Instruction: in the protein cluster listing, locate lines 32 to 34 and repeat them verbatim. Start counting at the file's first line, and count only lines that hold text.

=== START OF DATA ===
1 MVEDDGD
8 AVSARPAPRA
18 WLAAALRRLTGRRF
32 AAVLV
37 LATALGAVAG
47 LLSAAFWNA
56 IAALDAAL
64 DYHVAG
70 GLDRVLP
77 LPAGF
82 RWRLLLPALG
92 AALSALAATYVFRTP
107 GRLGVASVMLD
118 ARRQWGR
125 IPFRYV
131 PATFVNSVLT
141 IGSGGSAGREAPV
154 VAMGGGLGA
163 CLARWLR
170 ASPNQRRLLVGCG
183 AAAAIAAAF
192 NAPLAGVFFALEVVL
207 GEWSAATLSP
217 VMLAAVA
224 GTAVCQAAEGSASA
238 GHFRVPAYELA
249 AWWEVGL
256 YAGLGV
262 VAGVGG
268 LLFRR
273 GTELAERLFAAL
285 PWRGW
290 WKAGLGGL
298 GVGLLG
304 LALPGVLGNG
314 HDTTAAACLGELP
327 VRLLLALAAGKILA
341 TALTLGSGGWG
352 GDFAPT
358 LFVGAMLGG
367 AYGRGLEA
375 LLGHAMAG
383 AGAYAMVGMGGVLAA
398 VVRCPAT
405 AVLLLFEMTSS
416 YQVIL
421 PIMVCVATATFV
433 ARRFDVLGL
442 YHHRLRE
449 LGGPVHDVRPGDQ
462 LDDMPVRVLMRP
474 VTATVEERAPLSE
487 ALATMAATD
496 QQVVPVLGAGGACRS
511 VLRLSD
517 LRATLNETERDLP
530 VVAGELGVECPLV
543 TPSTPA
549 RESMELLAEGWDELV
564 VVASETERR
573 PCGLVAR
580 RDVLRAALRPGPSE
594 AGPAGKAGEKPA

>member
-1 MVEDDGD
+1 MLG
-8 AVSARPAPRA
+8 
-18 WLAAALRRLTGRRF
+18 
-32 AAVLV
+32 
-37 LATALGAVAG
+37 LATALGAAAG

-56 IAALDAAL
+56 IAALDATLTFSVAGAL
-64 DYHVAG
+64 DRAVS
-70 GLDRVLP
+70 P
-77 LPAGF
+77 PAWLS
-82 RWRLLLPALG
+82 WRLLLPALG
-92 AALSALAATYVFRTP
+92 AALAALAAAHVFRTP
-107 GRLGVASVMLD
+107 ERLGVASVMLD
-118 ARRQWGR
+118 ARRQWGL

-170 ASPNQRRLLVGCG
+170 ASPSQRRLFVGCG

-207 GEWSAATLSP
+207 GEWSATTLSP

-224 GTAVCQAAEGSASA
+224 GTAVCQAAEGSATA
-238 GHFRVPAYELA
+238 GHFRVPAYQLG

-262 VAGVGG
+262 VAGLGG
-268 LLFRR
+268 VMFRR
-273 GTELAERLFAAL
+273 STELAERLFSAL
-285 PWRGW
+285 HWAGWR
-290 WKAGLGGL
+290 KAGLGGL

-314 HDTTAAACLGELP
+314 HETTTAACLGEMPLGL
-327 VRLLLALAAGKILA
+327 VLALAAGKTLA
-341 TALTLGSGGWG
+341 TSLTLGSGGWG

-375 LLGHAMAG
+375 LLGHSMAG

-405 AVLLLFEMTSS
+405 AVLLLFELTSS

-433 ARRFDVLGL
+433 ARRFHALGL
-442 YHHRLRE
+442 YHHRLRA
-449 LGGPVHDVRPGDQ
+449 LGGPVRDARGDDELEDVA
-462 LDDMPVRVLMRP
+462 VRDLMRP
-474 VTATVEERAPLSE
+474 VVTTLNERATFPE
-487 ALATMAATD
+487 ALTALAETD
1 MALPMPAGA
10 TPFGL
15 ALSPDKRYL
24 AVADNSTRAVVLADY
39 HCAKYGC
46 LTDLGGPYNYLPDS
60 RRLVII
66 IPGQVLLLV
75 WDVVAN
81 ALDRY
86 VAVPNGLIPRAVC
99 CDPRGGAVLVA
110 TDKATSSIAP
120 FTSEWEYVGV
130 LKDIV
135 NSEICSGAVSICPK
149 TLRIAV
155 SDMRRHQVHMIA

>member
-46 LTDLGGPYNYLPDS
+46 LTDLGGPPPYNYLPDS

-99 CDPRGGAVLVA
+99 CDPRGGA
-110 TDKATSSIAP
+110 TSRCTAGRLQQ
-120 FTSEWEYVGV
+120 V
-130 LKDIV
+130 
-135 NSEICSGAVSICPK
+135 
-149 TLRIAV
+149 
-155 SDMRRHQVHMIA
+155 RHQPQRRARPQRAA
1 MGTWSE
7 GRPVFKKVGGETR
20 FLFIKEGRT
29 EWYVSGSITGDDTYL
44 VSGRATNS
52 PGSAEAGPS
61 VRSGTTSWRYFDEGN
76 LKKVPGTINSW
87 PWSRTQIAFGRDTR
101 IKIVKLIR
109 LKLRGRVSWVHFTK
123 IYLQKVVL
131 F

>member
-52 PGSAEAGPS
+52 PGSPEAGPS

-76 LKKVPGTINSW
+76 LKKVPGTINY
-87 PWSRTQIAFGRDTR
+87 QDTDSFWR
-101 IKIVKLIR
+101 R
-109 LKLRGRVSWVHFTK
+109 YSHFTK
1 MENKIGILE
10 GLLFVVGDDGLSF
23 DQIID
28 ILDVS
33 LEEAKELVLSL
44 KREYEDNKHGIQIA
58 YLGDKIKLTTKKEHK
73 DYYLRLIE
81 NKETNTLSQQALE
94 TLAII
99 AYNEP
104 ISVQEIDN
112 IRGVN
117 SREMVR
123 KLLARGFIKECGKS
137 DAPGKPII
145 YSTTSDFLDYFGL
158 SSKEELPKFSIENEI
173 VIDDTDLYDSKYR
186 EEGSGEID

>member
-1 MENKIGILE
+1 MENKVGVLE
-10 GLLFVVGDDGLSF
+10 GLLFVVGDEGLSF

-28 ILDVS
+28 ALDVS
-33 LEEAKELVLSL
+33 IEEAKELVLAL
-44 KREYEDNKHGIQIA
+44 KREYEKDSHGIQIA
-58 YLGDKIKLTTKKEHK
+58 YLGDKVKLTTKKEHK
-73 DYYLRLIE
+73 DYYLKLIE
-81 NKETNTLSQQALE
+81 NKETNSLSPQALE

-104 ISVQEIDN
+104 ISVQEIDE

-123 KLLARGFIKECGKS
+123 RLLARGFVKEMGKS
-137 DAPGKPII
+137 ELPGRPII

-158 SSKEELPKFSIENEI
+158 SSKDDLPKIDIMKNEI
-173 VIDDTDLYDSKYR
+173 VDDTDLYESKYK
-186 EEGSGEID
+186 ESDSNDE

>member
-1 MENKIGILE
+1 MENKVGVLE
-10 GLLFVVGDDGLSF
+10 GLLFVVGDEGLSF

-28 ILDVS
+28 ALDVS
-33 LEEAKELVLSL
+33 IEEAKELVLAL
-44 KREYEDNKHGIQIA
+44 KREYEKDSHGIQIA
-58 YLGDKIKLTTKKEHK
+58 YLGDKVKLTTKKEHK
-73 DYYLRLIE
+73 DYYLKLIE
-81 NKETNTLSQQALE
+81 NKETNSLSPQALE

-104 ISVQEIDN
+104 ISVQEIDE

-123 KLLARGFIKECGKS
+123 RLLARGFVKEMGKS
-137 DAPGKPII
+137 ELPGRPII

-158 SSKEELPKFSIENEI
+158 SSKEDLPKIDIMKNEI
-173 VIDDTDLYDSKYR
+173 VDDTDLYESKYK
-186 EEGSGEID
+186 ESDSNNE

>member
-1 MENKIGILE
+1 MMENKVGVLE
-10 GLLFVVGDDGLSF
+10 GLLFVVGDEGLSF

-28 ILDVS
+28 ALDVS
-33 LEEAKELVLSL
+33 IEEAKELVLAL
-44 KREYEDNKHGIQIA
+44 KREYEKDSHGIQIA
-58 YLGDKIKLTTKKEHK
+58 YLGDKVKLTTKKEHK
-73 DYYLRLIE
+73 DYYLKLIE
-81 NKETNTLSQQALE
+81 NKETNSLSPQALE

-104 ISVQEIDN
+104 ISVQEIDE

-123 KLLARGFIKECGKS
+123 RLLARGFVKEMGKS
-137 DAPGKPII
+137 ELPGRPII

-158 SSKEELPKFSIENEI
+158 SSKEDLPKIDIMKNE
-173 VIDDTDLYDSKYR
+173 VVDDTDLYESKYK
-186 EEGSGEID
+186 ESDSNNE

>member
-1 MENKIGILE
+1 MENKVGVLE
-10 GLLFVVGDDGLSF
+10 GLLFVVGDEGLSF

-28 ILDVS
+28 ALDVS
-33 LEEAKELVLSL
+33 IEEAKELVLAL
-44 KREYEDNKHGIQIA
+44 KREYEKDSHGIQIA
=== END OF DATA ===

285 PWRGW
290 WKAGLGGL
298 GVGLLG